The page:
My Journey to the Flipped Classroom– Part 1

Before you read my this blog post, read these two articles:  7 Things you should know…..    and The Flipped Classroom   

I swore I would never be like Ferris Bueller’s teacher. However, there were times when I was “lecturing” that I would look out at my students and see the glazed over eyes and drops of drool coming out of their mouths. I used the Socratic Method of questioning where I attempted to engage students with questions about the content. Inevitably, the same student(s) would answer. Calling on students at random would result in awkward situations and sometimes anger. Most students wanted to be left alone; secure in their passive-learning environment. Engaging students was a lot of work.

I started teaching online in the early 2000’s. Several good pedagogical practices resulted from teaching online.

1. I needed to replicate my “lecture” for these students. Uploading a PowerPoint presentation was not sufficient. I began podcasting my lectures in 2008 and using a SmartBoard to save my board work. Both my face-to-face and online learners benefited from this. Students could review the lesson or watch it for the first time if he or she was absent. Students were also able to relax during the lecture knowing that they didn’t have to write down everything. If something was missed, they could listen to me again and see the board.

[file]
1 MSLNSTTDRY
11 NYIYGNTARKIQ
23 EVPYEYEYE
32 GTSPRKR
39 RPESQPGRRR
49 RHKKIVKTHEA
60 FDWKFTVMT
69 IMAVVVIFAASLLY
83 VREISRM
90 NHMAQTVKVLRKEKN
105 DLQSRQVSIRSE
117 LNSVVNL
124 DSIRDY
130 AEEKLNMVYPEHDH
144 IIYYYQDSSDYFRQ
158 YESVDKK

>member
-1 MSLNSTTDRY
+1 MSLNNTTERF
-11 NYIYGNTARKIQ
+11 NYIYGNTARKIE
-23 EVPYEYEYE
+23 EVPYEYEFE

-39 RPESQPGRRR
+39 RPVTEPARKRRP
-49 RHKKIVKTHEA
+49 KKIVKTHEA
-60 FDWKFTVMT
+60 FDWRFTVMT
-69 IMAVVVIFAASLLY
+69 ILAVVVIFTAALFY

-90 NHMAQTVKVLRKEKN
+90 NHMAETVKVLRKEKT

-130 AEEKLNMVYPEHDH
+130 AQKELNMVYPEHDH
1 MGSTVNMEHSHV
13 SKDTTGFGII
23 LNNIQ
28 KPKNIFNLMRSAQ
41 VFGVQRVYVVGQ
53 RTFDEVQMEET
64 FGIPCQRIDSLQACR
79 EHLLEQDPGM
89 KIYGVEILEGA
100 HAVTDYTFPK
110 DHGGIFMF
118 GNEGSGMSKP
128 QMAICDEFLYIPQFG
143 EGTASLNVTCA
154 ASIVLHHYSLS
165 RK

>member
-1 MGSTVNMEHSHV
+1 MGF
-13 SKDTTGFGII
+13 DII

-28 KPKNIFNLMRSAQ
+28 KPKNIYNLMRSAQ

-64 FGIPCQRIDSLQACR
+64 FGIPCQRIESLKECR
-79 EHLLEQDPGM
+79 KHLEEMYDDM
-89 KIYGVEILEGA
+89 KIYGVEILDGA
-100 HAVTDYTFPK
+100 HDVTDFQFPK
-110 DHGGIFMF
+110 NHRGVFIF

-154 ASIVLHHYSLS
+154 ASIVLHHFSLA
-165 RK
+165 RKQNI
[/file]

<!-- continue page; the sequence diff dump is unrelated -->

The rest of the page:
2. I held online problem sessions for my online chemistry class and noticed that not only did students come prepared for the session having been actively engaged in the content, but they asked GOOD questions. I was able to spend the entire hour just working on problem-solving. How could I mimic this same environment in my face-to-face class?

Well, who better to ask this question to than my students? I brainstormed with them. How could I spend time in class just working on the problems? I couldn’t do this if the student was not prepared.

Solution:  First, I found an excellent, readable textbook. Students were assigned readings and encouraged to take notes. I started administering “reading quizzes” at the beginning of each chapter that covered the concepts, definitions, terminology. AND students could use their notes on the quiz! Woo hoo! “magic bullet”! Students would come to class prepared to perform those higher order thinking skills on Bloom’s Taxonomy like analysis, evaluation, synthesis!   not exactly…..

to be continued….


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